BURLINGTON, Mass., Sept. 12, 2013 (GLOBE NEWSWIRE) -- Coronado Biosciences, Inc. (Nasdaq:CNDO), a biopharmaceutical company focused on the development of novel immunotherapy biologic agents for the treatment of autoimmune diseases and cancer, announced today the initiation of a National Institutes of Health (NIH)-sponsored phase 2 study evaluating TSO (Trichuris suis ova or CNDO-201) for the treatment of ulcerative colitis (UC). This multi-center study will be conducted by the Autoimmunity Centers of Excellence (ACE), which are funded through a multi-million dollar grant from the National Institute of Allergy and Infectious Diseases (NIAID), part of the NIH.
"The ACE grant funded by NIAID, in collaboration with Coronado Biosciences, will allow us to investigate not only the clinical impacts of TSO in ulcerative colitis but to also explore numerous mechanistic aspects and interfaces between mucosal immunology, the gut microbiome and genetics of this chronic immune-inflammatory disease," stated Dr. Steven Hanauer, Principal Investigator of the study and Professor of Medicine and Clinical Pharmacology, Chief of Gastroenterology, Hepatology and Nutrition, and Director of The Logan Center for GI Clinical Research at the University of Chicago.
This phase 2 trial is a 12-week, randomized (1:1), double-blind, placebo-controlled clinical study designed to examine the safety and efficacy of TSO treatment in active left-sided UC and its effects on mucosal immune state and microbiota. The trial will randomize 120 patients to receive either TSO 7500 or placebo every two weeks for a total of six doses. The trial will evaluate the effect of TSO on clinical response of UC, intestinal mucosal immunological response, and inflammatory markers. The primary endpoint is clinical response, defined as a reduction in the Mayo score of ≥ 3 and ≥ 30% from baseline, along with either a decrease from baseline in the rectal bleeding sub-score of >1 point or an absolute rectal bleeding sub-score of 0 or 1 at Week 12.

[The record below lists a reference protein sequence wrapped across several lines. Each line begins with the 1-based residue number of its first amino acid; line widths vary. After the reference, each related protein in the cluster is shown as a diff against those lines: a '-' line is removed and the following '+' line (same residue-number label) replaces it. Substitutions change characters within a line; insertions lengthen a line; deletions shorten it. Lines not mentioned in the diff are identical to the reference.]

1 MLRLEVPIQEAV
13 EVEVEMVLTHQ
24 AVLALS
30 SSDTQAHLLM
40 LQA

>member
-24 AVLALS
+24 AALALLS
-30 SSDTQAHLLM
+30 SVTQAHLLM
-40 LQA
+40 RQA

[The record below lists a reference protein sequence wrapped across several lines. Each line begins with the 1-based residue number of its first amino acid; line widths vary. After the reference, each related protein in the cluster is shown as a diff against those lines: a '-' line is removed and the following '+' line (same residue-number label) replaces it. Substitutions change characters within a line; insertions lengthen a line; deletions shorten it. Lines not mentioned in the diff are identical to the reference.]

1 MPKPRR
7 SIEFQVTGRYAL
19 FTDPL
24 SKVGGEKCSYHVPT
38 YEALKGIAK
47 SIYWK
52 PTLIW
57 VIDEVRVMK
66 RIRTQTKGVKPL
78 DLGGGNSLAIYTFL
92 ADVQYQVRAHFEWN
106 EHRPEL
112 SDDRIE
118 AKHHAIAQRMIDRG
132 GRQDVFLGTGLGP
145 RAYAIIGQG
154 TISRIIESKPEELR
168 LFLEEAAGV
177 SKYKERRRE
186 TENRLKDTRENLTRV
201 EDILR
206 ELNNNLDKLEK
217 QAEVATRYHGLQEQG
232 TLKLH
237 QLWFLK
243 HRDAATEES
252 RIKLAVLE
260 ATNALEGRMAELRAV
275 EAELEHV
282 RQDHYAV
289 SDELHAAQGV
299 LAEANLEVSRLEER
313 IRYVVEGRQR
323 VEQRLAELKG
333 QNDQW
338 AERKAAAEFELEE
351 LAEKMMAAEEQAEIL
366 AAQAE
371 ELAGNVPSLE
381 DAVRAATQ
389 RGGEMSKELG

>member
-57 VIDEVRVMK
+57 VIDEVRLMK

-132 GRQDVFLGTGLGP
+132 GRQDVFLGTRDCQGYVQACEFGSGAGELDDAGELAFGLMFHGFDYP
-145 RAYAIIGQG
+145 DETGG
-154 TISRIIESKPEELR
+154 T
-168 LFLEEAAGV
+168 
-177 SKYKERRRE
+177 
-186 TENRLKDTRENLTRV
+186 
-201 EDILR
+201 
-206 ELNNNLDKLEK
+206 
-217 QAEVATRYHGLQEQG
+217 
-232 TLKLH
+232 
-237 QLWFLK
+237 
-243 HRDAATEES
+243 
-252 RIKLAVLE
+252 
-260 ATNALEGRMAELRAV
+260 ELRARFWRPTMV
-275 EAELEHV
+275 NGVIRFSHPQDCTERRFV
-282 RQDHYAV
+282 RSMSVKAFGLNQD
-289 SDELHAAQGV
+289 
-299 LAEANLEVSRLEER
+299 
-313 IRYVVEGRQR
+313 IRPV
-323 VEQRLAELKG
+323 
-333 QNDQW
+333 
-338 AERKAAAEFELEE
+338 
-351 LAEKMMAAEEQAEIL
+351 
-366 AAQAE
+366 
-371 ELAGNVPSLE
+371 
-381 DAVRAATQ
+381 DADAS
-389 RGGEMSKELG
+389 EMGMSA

"We are excited to have initiated the first phase 2 clinical trial studying TSO in ulcerative colitis and the third phase 2 clinical trial in our TSO program," said Dr. Harlan F. Weisman, Coronado's Chairman and CEO. "This is another significant milestone for our clinical development program. This study further advances our inflammatory bowel diseases (IBD) program and compliments our lead indication, Crohn's disease. We completed enrollment of 250 patients in our phase 2 TRUST-I trial, which we announced on July 1, 2013, and expect to report data from two large phase 2 trials evaluating TSO in Crohn's disease during the fourth quarter of 2013: Top-line results from Coronado's TRUST-I trial in the U.S. and a second interim analysis from our development partner Dr. Falk Pharma's TRUST-II trial in Europe."
About Ulcerative Colitis
Inflammatory bowel disease (IBD) encompasses Crohn's disease (Crohn's) and ulcerative colitis (UC), chronic immune-mediated inflammatory diseases, in which the intestines (small and large intestines or bowels) become inflamed (red and swollen). This inflammation causes symptoms such as severe or chronic pain in the abdomen, diarrhea that may be bloody, weight loss, loss of appetite, bleeding from the rectum, joint pain, fever and skin problems. Symptoms can range from mild to severe and account for hundreds of thousands of physician visits and hospitalizations, annually, in the U.S. Treatments for IBD are aimed at inducing and maintaining symptomatic relief and healing of the inflammation (remissions). Once healed, therapies are directed to prevent recurrence (flare-ups) that are commonplace when acute treatments are stopped.
The most common forms of IBD are Crohn's disease and ulcerative colitis. In both Crohn's and UC, the mucosal inflammation generates large amounts of cytokines, immune messenger molecules such as IFN-y and TNF-α, which is why drugs blocking these cytokines have been shown to be effective in controlling symptoms. The main difference between the two diseases is the parts of the digestive tract they affect.